Studying Educational Psychology as an International Student
My life as a university student is not typically like any other. As an international student flying alone across continents, fifteen hours away from home, during the peak of a global pandemic – it is safe to say that my initial experience was just as dramatic as most people would imagine. There are certain things that I wish I knew before beginning university, and there are definitely things that I specifically enjoyed studying in my course – pandemic or not. I wish to share my experiences in hopes that those who share similar backgrounds as I do could benefit from it.
My name is Amanda Azman and I am a final year BSc Educational Psychology student from Kuala Lumpur, Malaysia.
Upon joining university in my first year, I discovered that I was the only Southeast Asian in my predominantly white and female course. Initially, I felt consumed by an inferiority complex over being physically and culturally different that I became hypervigilant over the way I talked, acted and even the way I dressed. The perception went on until my final year of university when I realised that; none of that matters. Instead of forming deeper bonds with all the close friendships I now have, I spent all those times from my first year worrying over my differences and I wish I had told myself sooner that it was okay to be different, as basic as it sounds. I have learned to appreciate that every individual is unique in ways that they can contribute to social environments. So instead of constantly grappling to conform, I allow myself to embrace.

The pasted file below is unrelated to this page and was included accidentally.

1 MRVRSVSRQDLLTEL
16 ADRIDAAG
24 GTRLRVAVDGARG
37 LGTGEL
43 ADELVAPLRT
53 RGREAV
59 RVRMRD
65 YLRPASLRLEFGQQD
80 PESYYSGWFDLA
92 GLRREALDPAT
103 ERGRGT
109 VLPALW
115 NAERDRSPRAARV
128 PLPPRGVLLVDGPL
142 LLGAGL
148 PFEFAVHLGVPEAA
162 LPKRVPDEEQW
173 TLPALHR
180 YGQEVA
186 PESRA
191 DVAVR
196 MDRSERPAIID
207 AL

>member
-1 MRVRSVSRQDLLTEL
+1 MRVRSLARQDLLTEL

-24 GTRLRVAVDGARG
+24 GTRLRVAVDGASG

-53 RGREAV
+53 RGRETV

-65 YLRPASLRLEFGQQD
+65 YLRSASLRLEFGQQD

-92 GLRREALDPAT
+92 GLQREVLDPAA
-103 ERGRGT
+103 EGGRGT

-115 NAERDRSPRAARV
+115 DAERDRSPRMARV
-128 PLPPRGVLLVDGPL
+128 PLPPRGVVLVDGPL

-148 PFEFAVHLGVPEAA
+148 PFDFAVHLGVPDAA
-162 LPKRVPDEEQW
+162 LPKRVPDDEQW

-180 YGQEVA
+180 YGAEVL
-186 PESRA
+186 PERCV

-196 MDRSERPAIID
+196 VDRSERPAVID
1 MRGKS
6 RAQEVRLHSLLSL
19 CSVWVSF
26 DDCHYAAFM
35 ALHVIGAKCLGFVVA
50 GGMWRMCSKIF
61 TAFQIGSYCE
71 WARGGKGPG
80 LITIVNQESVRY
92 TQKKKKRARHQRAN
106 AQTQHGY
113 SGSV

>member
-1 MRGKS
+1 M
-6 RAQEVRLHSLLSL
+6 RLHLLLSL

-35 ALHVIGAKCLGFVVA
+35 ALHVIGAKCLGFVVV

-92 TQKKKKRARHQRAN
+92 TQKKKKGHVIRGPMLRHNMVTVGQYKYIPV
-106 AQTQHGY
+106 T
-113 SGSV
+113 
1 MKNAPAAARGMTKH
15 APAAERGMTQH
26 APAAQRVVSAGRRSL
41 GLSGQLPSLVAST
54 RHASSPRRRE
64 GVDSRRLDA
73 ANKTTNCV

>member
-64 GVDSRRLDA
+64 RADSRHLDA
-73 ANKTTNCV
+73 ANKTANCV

The second thing I wish I knew in the beginning of university, is that despite my peers saying “your first year doesn’t count” (literally, because only your second and third year accounts for the final grade in Educational Psychology), it technically does. At that point of time, I took advantage of the fact that my first year results were irrelevant. Currently, I am in the middle of my postgraduate applications and realised that I have shot myself in the foot. Universities require your academic transcript throughout your undergraduate degree. Hence, my advice is, if you a) do not have a set career pathway in mind, or b) have a target university for your postgraduate, there is no harm in maintaining your academic excellence. Besides, being on track with your academic progress in your first year helps a lot for the years to come.
As an Educational Psychology student, what I specifically like about my course is that there was a focus on psychology and education in the beginning of first year which provided me with sufficient foundation. The two concepts were then merged in the second and third year. From exploring macro-level key issues in education and research issues in psychology/education in my first year, I have now learned micro-level preventions and interventions in schools in my final year. What I find most fascinating is that due to the broad area of educational psychology, every student has a choice to focus on a particular area of interest. For example, my peers and I have focused on children with special needs, mental health, children of low socioeconomic status and other risk factors. Having the liberty to explore your own focus areas and applying that knowledge to your academic work makes learning much more enjoyable, on top of the sociable environment at the University of Manchester.
Written by Amanda Azman